Let’s stress again the importance of having an exit strategy. We discussed the two most important bridges for a business owner to cross: the decision to treat your business as an investment and an understanding that the business can be transformed into an attractive product for the right new owner. This segment will help you discover how to cross the first of those bridges while keeping your end game in mind.
Let’s consider how you can begin treating your business as an investment. In the beginning, it was your personal objectives that drove you to the decision to run a business. Your personal goals change over time, and these new goals will drive your choice to sell, as well as the timing as to when you opt to sell the business. Remember, your business is part of your personal wealth management. When you are looking to your future, both as an individual and as a business owner, you should consider the business as a source of income as well as an asset. So how do you do this?
First of all, don’t wait until you are ready to retire or sell to know what your business is worth. The value of the business to you not only includes the income it brings, it includes your sense of achievement, a worthy use of your time, and the unrealized opportunity for continued growth and its salable value, as well. However, it also has business and personal risk, and responsibilities that take away from that value.
So, first things first! Realize that owning a business is your investment decision. Ask yourself, “Does my business have enough value to a buyer to pay me out and provide me with money for retirement or my next venture?” To get the answer, you will need to have an idea of the market value of the business and a financial plan for the next phase of your life. These professional services will cost you some money and are the only way you can have a real and certain foundation for your plans. A business broker, financial planner, CPA or an attorney may be able to help you get started.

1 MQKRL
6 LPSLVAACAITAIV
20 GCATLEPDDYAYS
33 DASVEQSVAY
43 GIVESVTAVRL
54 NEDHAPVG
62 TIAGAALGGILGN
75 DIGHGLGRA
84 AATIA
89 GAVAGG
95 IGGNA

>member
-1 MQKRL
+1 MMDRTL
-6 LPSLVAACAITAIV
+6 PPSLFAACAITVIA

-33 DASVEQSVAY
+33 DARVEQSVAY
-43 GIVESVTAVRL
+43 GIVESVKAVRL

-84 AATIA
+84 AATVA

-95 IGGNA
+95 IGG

When you exit your business, you should plan to get your 1) time back and 2) money out. This gives you a couple of options. You could sell your business and continue to work in it; own it and have others do all the work, or get away and enjoy life. In his book “Job,” Robert Heinlein noted, “The supreme irony of life is that hardly anyone gets out of it alive.” So plan for what you want, whether it is time, money or both, and take the necessary steps to achieve your goals.
Lastly, and this may hurt, if you can bridge the gap between what you can get from your business and what you personally need, you owe it to yourself to take action to get results from your business plan. If you cannot bridge that gap, you must reset your expectations.
Now that you have discovered how to treat your business as an investment, practice what you have learned, and you’ll be ready to work on packaging your business for the preferred buyer, which will be the focus of our next segment. Until then, remember that your business is more than just a place to work, it is a personal asset, too.